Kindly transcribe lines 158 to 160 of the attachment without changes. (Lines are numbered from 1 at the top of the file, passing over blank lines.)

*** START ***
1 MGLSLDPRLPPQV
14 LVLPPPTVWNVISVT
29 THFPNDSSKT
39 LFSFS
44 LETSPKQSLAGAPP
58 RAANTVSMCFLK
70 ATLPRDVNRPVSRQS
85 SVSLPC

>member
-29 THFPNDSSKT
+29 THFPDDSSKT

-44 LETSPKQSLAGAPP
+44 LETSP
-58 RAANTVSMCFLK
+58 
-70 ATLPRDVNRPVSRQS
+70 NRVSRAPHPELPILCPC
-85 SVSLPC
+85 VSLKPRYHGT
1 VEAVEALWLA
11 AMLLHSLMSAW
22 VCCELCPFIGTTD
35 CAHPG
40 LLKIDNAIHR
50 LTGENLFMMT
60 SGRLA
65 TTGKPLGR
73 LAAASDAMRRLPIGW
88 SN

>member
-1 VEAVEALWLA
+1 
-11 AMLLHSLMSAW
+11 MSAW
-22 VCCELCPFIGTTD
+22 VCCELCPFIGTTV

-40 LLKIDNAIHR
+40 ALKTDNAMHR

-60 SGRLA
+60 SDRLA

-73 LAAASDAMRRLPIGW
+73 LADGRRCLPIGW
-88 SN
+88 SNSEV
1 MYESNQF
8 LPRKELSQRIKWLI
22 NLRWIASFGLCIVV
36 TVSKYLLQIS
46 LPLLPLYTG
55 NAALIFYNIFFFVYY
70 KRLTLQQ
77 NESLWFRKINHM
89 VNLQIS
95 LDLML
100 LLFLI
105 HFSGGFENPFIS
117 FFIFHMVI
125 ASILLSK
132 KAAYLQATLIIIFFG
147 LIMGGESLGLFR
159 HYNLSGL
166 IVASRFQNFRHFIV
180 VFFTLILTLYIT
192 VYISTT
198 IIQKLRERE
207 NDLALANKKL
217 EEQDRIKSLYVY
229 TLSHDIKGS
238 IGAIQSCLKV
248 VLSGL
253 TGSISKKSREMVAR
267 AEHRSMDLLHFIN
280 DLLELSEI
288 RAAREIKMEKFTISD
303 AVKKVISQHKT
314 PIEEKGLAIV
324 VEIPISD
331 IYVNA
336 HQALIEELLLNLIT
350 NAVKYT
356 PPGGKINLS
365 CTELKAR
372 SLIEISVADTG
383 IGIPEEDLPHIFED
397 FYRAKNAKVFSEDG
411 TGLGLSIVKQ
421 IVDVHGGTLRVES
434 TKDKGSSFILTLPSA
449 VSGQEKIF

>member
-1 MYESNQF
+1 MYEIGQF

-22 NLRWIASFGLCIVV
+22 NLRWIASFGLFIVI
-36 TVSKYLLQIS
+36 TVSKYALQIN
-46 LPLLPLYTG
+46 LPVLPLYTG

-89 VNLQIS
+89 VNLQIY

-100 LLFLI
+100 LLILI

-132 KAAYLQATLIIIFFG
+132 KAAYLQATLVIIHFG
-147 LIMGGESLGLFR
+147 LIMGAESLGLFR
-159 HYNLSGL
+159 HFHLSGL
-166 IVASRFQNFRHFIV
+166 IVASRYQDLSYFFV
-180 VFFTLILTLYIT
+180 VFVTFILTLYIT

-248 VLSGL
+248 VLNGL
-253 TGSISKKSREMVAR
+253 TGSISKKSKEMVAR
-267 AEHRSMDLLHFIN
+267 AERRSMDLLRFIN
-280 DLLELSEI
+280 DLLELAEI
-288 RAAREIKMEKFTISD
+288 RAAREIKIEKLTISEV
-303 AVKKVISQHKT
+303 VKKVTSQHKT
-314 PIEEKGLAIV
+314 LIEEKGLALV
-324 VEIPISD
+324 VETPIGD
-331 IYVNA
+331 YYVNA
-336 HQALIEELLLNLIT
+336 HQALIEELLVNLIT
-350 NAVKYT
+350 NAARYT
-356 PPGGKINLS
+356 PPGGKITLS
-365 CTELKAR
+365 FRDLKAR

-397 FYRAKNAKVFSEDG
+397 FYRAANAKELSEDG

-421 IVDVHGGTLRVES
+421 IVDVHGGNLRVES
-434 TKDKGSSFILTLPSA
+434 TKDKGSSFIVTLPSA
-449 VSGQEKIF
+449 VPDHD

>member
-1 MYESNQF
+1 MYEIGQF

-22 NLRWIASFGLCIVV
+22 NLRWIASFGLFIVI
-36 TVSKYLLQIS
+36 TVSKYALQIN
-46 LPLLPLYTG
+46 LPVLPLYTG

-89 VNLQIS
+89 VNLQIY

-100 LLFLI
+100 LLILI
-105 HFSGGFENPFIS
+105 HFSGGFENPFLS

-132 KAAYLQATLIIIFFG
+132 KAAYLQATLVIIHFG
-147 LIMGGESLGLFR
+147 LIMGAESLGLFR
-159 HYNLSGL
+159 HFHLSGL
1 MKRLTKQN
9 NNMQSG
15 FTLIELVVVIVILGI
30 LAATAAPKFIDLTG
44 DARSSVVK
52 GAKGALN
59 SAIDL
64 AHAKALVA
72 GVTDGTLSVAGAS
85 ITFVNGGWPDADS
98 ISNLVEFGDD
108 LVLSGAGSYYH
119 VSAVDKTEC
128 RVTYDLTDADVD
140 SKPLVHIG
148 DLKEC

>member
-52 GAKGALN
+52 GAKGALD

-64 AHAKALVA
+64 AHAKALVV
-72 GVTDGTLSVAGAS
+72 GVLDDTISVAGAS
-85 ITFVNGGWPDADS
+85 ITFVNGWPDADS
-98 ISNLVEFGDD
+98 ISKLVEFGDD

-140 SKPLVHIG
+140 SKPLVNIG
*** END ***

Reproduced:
-100 LLFLI
+100 LLILI
-105 HFSGGFENPFIS